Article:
Regarding discharging, I've seen that page but I've also seen this post on AA ( http://atariage.com/forums/topic/125974-safe-way-to-discharge-a-crt/?p=1523047&hl=discharge ) as well as a much older post here which states that I should use a discharging probe which has integrated resistors ( http://rec.games.vectrex.narkive.com/y4RLshi7/someone-who-has-re-capped-a-vectrex ).

 

It seems like doing it the simple way with two screwdrivers can damage the screen coating and the ability of the monitor to hold a charge. I haven't done circuitry math since high school. Would the following work?

Using three screwdrivers, resistors from my radioshack, and some loose wire stripped at both ends:

 

First screwdriver, touch gold-colored metal box at base of Vectrex.

A wire stripped at both ends wrapped around metal shaft of first screwdriver, the other stripped end wrapped around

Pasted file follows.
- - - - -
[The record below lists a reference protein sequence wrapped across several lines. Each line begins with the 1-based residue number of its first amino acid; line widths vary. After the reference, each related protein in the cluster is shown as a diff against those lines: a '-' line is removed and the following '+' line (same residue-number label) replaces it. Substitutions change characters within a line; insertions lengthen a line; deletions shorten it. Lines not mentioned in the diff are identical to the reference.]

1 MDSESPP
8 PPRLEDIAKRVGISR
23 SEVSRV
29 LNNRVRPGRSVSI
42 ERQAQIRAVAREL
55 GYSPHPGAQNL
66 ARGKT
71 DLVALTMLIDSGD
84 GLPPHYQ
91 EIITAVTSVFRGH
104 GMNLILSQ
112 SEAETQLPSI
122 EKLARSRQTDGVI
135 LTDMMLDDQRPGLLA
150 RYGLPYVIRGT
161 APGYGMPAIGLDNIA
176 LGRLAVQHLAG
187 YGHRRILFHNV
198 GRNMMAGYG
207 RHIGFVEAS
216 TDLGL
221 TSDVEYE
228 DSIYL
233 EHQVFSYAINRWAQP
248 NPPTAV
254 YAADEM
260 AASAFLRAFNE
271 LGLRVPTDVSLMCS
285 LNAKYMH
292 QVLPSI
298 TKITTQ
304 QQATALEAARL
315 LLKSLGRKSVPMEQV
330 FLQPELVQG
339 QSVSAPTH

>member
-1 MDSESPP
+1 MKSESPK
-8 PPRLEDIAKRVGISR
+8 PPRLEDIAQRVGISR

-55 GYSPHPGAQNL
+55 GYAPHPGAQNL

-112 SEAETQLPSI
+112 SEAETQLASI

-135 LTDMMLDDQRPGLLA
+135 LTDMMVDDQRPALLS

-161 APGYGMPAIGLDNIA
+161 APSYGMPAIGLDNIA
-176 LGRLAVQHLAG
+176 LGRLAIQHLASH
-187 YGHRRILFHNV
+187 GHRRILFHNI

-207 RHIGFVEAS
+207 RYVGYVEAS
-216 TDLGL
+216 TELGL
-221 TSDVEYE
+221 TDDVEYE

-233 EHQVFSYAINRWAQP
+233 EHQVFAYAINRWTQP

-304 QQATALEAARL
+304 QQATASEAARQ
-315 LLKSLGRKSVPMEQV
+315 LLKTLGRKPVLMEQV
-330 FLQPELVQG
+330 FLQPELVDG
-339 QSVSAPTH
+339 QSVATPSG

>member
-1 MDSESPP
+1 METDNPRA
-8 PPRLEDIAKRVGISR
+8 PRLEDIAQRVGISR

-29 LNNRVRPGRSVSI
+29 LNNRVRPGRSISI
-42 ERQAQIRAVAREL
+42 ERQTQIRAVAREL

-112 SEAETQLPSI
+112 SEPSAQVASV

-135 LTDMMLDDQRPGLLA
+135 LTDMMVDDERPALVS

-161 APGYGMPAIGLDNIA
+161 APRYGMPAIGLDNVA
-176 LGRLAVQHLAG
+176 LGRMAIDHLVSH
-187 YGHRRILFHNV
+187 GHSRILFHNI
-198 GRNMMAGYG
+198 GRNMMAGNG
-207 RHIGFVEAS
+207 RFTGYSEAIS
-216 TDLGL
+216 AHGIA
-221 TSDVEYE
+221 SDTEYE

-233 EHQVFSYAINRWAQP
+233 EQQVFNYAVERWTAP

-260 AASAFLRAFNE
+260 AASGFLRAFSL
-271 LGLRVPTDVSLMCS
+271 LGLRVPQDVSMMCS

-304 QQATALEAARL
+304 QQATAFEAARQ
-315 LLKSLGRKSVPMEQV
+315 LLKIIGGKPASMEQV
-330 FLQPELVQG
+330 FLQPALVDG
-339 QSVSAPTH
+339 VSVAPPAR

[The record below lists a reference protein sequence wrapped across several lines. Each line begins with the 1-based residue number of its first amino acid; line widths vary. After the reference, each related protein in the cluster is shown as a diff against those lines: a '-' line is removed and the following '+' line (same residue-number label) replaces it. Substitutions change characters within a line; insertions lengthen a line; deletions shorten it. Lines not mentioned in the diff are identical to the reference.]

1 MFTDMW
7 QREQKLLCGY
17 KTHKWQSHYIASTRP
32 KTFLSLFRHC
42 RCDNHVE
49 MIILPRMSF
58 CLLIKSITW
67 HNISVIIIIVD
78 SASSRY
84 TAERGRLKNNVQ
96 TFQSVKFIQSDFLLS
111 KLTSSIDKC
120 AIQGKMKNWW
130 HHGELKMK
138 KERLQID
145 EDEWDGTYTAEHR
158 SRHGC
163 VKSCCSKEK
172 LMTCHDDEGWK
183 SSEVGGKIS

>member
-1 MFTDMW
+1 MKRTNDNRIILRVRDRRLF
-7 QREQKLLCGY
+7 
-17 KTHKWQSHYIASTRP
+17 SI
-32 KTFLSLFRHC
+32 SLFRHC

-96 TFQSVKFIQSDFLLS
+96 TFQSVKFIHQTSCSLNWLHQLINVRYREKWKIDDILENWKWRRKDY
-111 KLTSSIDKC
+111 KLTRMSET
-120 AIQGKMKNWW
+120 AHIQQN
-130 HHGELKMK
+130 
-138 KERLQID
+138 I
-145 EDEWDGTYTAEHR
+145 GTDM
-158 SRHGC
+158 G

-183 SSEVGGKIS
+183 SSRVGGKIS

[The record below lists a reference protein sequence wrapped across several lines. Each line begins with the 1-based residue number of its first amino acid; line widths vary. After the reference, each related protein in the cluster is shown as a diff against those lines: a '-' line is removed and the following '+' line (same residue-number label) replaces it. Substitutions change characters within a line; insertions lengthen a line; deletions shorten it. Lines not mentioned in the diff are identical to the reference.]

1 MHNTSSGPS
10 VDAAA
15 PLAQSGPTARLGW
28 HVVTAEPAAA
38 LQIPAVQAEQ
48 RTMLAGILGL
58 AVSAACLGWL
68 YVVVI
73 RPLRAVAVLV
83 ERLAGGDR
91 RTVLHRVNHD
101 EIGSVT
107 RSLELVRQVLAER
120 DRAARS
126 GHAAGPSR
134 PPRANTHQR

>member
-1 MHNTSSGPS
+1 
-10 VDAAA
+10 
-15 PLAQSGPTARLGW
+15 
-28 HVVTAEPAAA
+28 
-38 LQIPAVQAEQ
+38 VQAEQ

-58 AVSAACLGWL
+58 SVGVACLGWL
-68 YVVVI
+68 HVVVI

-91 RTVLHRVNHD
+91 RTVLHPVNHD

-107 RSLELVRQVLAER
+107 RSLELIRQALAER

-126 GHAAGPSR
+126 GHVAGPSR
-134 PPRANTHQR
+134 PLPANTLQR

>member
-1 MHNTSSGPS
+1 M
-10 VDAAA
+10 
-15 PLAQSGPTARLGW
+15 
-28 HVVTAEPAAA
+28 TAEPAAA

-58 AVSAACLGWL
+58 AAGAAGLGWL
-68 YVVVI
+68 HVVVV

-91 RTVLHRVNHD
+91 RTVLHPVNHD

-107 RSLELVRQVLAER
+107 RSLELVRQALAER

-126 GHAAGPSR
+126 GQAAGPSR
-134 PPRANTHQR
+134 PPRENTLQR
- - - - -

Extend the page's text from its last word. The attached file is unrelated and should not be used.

a string of resistors twist-tied together.

A second wire with stripped ends wrapped around terminal side of string of resistors with the other end of second wire wrapped around metal shaft of second screwdriver.

The second screwdriver touching third screwdriver metal shaft.

The third screwdriver wedged underneath the cup on the backside of the tube

Large diagram (click on the picture to enlarge it)

gZ1KsX6m.jpg

 

I don't have gator clip jumper cables and my Radioshack (RS) does not. I am unsure which resistors to buy (again last time I did on paper math with voltage, resistance, etc. was high school). I have the following links to RS items which are in stock. My plan is to buy one of these packs and twist tie the resistors together.

5-Pack of 1M ohm 1/2W 5% Carbon Film Resistor

https://www.radioshack.com/products/radioshack-1m-ohm-1-2w-5-carbon-film-resistor-pk-5?variant=5717284613

OR

5-Pack of 1M Ohm 1/4-Watt Carbon Film Resistor

https://www.radioshack.com/products/radioshack-100k-ohm-1-4-watt-carbon-film-resistor-5-pack?variant=5717290373

OR

I assume I need two of the following since the post I referred to said I needed ten 100K resistors.

5-Pack of 100K Ohm 1/4-Watt 5% tolerance carbon-film resistors

https://www.radioshack.com/products/radioshack-100k-ohm-1-4-watt-carbon-film-resistor-5-pack?variant=5717290373

OR

Again I assume I would need two of these